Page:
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How the French and Indian War Lead to the American Revolution

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After the fall of Puritan rule in Massachusetts, Great Britain regained control over Massachusetts and expanded throughout North America, making it one of the greatest empires in the world. In order to maintain their power in the colonies they enacted rules and regulations regarding traded goods. However, most colonists resorted to smuggling and boycotting items. It was not until the French and Indian War did England begin to strictly enforce these restrictions due to a large war debt. The Sugar Act was one the first acts that had started a domino effect which led to the American Revolution.
The French and Indian War mounted when conflicts arose between the French and the British as the English colonists started to settle in 1689 in New
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After winning the French and Indian war, Great Britain’s economy entered economic downturn, causing great strain on the ruling power.
Parliament decided that the colonies should help pay towards the cost of the recent war debt and for future defense. The first step towards this was the Revenue Act of 1764, generally referred to as the Sugar Act. The Sugar Act was also known as “an Act with Teeth,”(Mass Historical Society) symbolizing that it was an act with depth or of importance. The Act itself was divided into two sections. First, it was intended to raise money from trade between the British colonies in America. It levied import duties on a list of raw materials including: sugar, coffee, indigo, wine, rum, lumber, and various cloths. The Sugar Act made the Molasses Act of 1733 perpetual. Although it cut the tax on molasses in half, from sixpence to threepence per gallon, to discourage smuggling and to make the tax attractive. Second, the Act revamped and reinvigorated the customs service, which managed the collection of these import duties. For the first time, colonists argued that Parliament was depriving them of a fundamental constitutional right to have these goods duty free.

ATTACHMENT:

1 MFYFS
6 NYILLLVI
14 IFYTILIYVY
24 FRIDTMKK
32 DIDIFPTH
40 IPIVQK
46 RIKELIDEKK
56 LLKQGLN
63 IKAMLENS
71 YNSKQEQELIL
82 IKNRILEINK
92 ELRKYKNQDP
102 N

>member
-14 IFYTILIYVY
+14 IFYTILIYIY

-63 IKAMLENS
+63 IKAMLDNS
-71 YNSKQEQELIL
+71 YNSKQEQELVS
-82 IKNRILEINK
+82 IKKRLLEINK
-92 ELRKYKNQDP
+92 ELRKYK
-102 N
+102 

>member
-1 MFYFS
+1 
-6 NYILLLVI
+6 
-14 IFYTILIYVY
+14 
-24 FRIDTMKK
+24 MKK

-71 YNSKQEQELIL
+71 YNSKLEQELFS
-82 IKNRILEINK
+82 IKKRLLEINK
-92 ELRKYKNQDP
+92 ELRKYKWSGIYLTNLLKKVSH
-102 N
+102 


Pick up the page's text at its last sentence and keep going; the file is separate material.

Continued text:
Albeit that this was not the first act between Britain and the colonies, it created plenty of uproar amongst the colonies. Two provisions of the Sugar Act attracted the most colonial opposition. The first provision allowed the validity of seizures of ships and goods to be determined in a
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